To avoid recounting all six episodes of the Amazon Original mini-series, which is so stuffed with characters, themes, and references, it would take (p)ages. I’ll just focus on some of the highlights. There are the Four Horsemen of the Apocalypse – War, Famine, Pollution and Death – on a mission to ignite said doomsday. Adam adopts an initially-fearsome Hell Hound, whom he calls Dog, and who gradually learns to shed his evil roots. There’s the notorious witch Agnes Nutter and her much sought-after “holy grail of prophecy books.” A witch-finder who calls himself Sergeant Shadwell (a splendid Michel McKean) leads a non-existent army against evil witches, and ends up getting crucially involved in the main quest, as does occultist Anathema Device (Adria Arjona). There are UFOs and aliens, the Kraken and a burning M25; there are massive tornadoes that consume all in their path, and radiation that magically morphs into candy. All of this organized chaos leads up to a final grandiose encounter with the Devil, and the ultimate judgment of our hapless protagonists by their respective parties.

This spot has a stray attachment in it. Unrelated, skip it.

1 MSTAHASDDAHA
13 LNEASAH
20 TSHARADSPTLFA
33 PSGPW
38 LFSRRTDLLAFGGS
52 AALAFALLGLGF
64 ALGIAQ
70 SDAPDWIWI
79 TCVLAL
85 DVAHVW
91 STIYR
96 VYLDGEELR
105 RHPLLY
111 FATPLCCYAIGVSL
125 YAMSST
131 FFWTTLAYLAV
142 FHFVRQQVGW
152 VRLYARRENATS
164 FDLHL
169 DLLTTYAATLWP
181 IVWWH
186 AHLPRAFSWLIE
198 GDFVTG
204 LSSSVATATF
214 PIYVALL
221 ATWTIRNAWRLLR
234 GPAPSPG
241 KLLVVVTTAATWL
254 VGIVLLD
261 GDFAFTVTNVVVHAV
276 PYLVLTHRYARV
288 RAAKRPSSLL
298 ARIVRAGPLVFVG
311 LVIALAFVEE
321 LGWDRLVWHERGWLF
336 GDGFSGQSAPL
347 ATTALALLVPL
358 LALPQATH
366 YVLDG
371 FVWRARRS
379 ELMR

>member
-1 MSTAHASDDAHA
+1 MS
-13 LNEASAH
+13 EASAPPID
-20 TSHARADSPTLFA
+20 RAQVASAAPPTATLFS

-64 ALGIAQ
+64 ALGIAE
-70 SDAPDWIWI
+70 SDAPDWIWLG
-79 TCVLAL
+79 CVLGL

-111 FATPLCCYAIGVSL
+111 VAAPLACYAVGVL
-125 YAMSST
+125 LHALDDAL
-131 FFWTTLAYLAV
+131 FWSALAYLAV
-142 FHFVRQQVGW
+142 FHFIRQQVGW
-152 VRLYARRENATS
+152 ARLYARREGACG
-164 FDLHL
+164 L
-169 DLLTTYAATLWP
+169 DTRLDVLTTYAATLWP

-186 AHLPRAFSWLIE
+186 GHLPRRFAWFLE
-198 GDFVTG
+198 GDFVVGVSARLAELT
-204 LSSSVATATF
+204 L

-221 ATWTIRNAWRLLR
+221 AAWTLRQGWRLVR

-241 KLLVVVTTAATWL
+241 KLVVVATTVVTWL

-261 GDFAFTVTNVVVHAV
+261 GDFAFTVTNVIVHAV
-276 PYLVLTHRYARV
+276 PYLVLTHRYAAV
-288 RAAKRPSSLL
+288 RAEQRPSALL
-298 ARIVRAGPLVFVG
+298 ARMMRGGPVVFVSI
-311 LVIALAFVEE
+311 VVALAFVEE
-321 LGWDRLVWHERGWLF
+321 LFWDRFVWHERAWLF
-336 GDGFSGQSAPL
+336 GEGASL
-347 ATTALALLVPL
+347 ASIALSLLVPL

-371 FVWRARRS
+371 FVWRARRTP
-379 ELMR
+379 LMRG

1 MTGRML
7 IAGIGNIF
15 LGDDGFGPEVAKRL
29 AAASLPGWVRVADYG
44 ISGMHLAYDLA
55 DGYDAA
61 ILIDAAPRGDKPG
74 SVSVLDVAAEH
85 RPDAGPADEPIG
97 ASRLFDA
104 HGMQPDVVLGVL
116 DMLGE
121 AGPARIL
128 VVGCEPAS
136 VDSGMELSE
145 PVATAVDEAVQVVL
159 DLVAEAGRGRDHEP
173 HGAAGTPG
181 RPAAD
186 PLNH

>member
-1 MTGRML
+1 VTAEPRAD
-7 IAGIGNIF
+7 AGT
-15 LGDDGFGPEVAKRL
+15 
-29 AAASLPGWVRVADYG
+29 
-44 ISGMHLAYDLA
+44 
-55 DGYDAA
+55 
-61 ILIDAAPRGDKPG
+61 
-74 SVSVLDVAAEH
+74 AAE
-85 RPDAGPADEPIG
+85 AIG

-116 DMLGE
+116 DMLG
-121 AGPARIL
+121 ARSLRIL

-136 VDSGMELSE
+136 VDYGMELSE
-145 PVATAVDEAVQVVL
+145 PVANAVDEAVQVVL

“Good Omens is a farce, a cheeky lark, as stylish as it is stylized, macabre and endlessly inventive. It moves like a demon in a burning car.”
Arguably, none of this would gel without the formidable leads. Michael Sheen, one of our most versatile actors, conveys Aziraphale’s reticence and benevolence, but with a penchant for mischief – as well as sushi, magic acts, bowties, and a certain kind of dancing that’s too uproarious to reveal here. Tennant does a splendid job as Crowley, a live-wire that brings to mind Sam Rockwell at his best; he dances on the screen (often quite literally, to his favorite Queen), flaring his cat-like eyes, and you can’t take your eyes off him. Together, they anchor the show, grounding each of its wild turns with warmth, poignancy, and wit. Director Douglas Mackinnon, who’s had his experience in directing TV shows including Doctor Who, helms all six episodes with the assured hand of a veteran, working symbiotically with his writer.